Carol Haney

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Carol Haney (December 24, 1924 – May 10, 1964) was an American dancer and actress. After assisting Gene Kelly in choreographing films, Haney won a Tony Award for her role in The Pajama Game. She then shifted to choreography, being nominated for three more Tonys for her choreography work on Broadway.

Contents

Life and career

Born in New Bedford, Massachusetts, she opened a dancing school when she was fifteen years old. After high school, Haney left her home town for Hollywood and landed bit parts in movies until she was spotted by dancer/choreographer Jack Cole, becoming his dance partner and assistant from 1946–48.

In 1949, Haney was hired by Gene Kelly to be his assistant choreographer on MGM musical films, and she aided Kelly in some of his best work, including On the Town, Summer Stock, An American in Paris, Singin' in the Rain (she dubbed Kelly's taps in the title song),[1] and Kelly's dream project, Invitation to the Dance.

Haney danced with Bob Fosse in the 1953 film version of Kiss Me, Kate, and when he landed his first Broadway choreographing assignment, The Pajama Game (1954), he recommended that Haney be cast in a small dancing part. She then impressed director George Abbott so much that Abbott combined her role with a larger part, resulting in the character of Gladys Hotchkiss. The role shot Haney to Broadway fame and won her a Tony Award and two Donaldson awards. The role of Gladys was lucky for Haney's understudy, Shirley MacLaine. A month into the run of The Pajama Game, Haney injured her leg, and MacLaine took over the role. She was spotted by Hollywood producer Hal Wallis, who had come to the show to see Haney, and MacLaine got a film contract that launched her career, while Haney never became a Hollywood star.[2][1]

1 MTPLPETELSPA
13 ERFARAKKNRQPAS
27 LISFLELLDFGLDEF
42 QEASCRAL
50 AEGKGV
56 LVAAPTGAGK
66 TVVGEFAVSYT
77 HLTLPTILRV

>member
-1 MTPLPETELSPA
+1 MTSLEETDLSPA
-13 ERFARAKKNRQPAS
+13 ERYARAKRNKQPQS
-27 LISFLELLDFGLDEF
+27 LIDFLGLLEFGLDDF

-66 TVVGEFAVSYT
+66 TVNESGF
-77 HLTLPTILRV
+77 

After this, Haney appeared in a few shows, including the touring production Ziegfeld Follies of 1956, but developed paralyzing stage fright.[1] She was seen on television, and she recreated her performance as Gladys in the film version of The Pajama Game (1957). She focused her career on choreography for Broadway shows: Flower Drum Song (1958, directed by Gene Kelly), Bravo Giovanni (1962), She Loves Me (1963) and Funny Girl (1964). The American Dance Machine (1978) featured her choreography from television. She was nominated for three more Tony Awards, for choreography, for Flower Drum Song, Bravo Giovanni and, posthumously, for Funny Girl.

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